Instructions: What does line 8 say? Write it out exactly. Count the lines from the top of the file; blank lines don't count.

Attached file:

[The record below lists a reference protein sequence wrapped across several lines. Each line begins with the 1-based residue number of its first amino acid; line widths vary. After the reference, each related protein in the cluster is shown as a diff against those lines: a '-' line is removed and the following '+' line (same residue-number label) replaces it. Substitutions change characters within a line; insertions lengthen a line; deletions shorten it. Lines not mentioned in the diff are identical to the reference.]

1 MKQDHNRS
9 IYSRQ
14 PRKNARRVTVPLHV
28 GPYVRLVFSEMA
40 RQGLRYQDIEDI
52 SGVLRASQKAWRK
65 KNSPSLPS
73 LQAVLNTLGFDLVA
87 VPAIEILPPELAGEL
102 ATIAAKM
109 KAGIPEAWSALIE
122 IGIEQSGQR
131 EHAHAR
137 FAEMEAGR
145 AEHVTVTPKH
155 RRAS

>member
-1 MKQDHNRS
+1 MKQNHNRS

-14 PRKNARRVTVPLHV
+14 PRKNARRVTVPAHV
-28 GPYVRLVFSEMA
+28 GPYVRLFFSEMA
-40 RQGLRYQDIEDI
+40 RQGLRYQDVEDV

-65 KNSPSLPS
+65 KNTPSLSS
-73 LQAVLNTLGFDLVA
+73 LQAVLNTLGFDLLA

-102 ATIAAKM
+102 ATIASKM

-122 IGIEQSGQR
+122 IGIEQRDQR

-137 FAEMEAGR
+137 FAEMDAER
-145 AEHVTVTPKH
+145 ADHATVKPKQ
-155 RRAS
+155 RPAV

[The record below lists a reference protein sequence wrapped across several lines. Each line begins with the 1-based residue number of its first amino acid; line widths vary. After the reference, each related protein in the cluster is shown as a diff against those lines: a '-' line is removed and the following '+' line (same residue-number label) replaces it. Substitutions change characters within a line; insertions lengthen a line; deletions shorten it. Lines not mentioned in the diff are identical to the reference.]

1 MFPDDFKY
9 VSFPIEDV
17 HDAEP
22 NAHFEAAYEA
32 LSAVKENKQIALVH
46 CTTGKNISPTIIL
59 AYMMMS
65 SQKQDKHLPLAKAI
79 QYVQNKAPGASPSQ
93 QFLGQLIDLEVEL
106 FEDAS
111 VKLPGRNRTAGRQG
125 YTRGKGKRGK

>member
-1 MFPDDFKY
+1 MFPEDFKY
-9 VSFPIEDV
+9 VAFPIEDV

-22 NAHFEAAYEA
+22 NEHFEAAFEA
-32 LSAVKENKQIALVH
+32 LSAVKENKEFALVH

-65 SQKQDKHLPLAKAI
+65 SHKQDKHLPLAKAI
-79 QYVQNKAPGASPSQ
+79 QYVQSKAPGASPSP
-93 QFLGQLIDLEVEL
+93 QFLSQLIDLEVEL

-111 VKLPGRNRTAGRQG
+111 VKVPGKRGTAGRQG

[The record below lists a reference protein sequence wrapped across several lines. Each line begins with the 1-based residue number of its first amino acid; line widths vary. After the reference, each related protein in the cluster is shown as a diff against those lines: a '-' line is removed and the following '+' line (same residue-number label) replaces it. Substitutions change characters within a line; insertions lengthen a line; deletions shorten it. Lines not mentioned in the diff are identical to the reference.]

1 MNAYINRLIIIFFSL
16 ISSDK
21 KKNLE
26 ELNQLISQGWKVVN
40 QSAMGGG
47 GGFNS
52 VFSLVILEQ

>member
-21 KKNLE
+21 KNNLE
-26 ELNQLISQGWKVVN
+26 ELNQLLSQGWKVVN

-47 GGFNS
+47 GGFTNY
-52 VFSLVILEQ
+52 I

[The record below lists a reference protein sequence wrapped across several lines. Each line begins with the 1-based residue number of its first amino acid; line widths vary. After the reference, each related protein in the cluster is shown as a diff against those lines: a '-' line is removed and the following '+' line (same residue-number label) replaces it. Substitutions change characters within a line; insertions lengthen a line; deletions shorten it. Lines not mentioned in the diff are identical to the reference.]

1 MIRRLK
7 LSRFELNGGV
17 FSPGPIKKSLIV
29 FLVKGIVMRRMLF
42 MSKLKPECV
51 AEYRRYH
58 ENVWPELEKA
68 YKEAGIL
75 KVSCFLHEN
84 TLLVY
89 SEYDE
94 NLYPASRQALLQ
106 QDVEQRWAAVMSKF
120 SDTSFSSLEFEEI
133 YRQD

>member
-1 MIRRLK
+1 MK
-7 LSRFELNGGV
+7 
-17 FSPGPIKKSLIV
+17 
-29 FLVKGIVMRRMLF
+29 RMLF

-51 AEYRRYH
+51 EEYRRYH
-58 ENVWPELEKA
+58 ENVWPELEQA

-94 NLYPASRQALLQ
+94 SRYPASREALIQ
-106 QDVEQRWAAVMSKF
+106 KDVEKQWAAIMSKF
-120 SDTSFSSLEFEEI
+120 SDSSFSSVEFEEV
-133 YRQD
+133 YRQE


65 KNSPSLPS